The Department of Biomedicine

BBB seminar: Maximiliano L. Suster

Human-specific loss of GLRA4 reveals specialized roles of inhibitory glycine receptors in vertebrate startle and motility

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Maximiliano L. Suster
Neural Circuits and Behaviour Group, Uni Research AS, Bergen

Glycine receptors (GlyRs) are pentameric ion channels made of α and β subunits critical for inhibitory neurotransmission in the brainstem and spinal cord. Mutations in GlyRα1 result in startle disease, consisting of noise or touch-induced neonatal seizures, resulting in muscle stiffness. Although the function of GlyRα1,2 and 3 subunits has received much attention, the role of GlyRα4 remains unclear. A premature stop codon found in the human GLRA4 sequence is predicted to truncate the last transmembrane domain of α4 rendering it inactive. I will present our study aimed to clarify the biological roles of α4 using a combination of molecular, physiological and behavioural data from human, chimp and zebrafish. We have found that α4 indeed plays essential roles in neuronal circuits that regulate startle and motility; however, our evidence firmly demonstrates that GlyRα4 has been selectively lost in the human lineage. This raises the possibility that specialization of inhibitory glycine receptors might have contributed to changes in reflex circuits between humans and our closest ancestors.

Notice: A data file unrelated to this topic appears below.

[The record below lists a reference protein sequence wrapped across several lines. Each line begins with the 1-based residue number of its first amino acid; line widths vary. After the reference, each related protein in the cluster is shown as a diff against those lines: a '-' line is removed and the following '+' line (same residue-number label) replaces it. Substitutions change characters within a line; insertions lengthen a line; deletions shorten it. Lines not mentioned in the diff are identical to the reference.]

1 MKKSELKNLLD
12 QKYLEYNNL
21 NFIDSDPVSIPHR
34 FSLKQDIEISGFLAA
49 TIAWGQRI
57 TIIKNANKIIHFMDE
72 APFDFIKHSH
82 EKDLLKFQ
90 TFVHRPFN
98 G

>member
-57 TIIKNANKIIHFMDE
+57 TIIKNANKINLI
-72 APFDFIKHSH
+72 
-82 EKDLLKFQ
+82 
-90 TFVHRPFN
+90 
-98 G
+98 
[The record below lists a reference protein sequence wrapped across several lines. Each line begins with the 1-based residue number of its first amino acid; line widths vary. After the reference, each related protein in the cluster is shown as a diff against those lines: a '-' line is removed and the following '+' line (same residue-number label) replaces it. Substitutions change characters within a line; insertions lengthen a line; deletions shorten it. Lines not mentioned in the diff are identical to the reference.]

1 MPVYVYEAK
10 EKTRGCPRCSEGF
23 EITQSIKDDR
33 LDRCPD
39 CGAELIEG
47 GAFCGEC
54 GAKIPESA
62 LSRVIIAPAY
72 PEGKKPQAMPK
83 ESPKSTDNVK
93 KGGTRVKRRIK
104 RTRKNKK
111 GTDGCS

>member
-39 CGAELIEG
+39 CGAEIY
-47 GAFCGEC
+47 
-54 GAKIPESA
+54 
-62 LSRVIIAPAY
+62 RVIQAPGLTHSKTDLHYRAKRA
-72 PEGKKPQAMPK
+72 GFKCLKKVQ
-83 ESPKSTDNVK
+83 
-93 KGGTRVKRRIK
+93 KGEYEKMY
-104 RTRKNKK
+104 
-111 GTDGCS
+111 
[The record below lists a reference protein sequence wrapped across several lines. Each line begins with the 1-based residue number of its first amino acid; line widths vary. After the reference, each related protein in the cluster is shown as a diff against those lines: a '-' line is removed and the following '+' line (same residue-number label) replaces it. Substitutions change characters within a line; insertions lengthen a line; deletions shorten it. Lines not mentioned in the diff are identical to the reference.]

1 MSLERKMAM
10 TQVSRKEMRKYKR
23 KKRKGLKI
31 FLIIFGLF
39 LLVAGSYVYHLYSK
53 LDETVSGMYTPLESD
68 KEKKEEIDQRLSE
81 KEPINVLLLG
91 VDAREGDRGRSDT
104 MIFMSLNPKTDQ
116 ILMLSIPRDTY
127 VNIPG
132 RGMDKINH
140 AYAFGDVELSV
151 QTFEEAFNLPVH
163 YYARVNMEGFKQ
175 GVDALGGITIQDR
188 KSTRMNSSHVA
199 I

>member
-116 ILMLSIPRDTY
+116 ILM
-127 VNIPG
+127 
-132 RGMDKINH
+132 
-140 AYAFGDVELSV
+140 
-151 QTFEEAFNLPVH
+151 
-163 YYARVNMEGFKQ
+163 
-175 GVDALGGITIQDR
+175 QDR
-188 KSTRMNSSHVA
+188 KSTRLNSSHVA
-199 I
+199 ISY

Chairperson: Clive R. Bramham, Department of Biomedicine